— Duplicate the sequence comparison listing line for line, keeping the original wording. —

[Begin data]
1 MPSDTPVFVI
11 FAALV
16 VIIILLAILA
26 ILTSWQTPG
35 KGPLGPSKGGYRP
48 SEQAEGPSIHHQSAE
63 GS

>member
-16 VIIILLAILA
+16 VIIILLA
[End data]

1 MPSDTPVFVI
11 FAALV
16 VIIILLAILA
26 ILTSWQTPG
35 KGPLGPSKGGYRP
48 SEQAEGPSIHHQSAE
63 GS

>member
-16 VIIILLAILA
+16 VIIILLA